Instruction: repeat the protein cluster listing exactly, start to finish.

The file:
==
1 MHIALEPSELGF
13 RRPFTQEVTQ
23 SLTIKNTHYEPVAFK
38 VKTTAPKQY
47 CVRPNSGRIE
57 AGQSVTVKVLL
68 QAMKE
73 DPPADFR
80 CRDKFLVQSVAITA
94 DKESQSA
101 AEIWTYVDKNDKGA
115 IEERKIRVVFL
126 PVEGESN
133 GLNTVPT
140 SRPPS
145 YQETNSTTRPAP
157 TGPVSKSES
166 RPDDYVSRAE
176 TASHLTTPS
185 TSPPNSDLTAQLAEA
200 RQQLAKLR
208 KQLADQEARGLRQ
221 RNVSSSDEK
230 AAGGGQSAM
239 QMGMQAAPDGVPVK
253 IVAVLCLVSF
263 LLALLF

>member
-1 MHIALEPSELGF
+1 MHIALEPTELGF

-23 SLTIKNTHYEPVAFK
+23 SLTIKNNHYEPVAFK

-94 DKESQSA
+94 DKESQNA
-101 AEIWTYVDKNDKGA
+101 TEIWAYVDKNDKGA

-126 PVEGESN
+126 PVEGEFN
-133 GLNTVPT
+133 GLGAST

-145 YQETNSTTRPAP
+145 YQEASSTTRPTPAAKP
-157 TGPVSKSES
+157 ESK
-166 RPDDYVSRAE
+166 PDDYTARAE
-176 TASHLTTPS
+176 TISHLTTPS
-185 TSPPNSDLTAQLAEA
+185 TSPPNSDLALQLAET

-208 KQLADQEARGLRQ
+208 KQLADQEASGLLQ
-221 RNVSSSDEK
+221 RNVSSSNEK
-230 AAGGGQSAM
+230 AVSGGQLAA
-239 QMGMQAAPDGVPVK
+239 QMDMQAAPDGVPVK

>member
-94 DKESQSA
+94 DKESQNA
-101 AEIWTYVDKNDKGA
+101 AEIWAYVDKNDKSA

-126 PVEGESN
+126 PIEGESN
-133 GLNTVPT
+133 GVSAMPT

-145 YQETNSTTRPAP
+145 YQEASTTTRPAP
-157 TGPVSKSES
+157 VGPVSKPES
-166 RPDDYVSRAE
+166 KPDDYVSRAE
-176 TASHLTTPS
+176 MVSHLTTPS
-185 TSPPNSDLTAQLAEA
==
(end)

1 MHIALEPSELGF
13 RRPFTQEVTQ
23 SLTIKNTHYEPVAFK
38 VKTTAPKQY
47 CVRPNSGRIE
57 AGQSVTVKVLL
68 QAMKE
73 DPPADFR
80 CRDKFLVQSVAITA
94 DKESQSA
101 AEIWTYVDKNDKGA
115 IEERKIRVVFL
126 PVEGESN
133 GLNTVPT
140 SRPPS
145 YQETNSTTRPAP
157 TGPVSKSES
166 RPDDYVSRAE
176 TASHLTTPS
185 TSPPNSDLTAQLAEA
200 RQQLAKLR
208 KQLADQEARGLRQ
221 RNVSSSDEK
230 AAGGGQSAM
239 QMGMQAAPDGVPVK
253 IVAVLCLVSF
263 LLALLF

>member
-1 MHIALEPSELGF
+1 MHIALEPTELGF

-23 SLTIKNTHYEPVAFK
+23 SLTIKNNHYEPVAFK

-94 DKESQSA
+94 DKESQNA
-101 AEIWTYVDKNDKGA
+101 TEIWAYVDKNDKGA

-126 PVEGESN
+126 PVEGEFN
-133 GLNTVPT
+133 GLGAST

-145 YQETNSTTRPAP
+145 YQEASSTTRPTPAAKP
-157 TGPVSKSES
+157 ESK
-166 RPDDYVSRAE
+166 PDDYTARAE
-176 TASHLTTPS
+176 TISHLTTPS
-185 TSPPNSDLTAQLAEA
+185 TSPPNSDLALQLAET

-208 KQLADQEARGLRQ
+208 KQLADQEASGLLQ
-221 RNVSSSDEK
+221 RNVSSSNEK
-230 AAGGGQSAM
+230 AVSGGQLAA
-239 QMGMQAAPDGVPVK
+239 QMDMQAAPDGVPVK

>member
-94 DKESQSA
+94 DKESQNA
-101 AEIWTYVDKNDKGA
+101 AEIWAYVDKNDKSA

-126 PVEGESN
+126 PIEGESN
-133 GLNTVPT
+133 GVSAMPT

-145 YQETNSTTRPAP
+145 YQEASTTTRPAP
-157 TGPVSKSES
+157 VGPVSKPES
-166 RPDDYVSRAE
+166 KPDDYVSRAE
-176 TASHLTTPS
+176 MVSHLTTPS
-185 TSPPNSDLTAQLAEA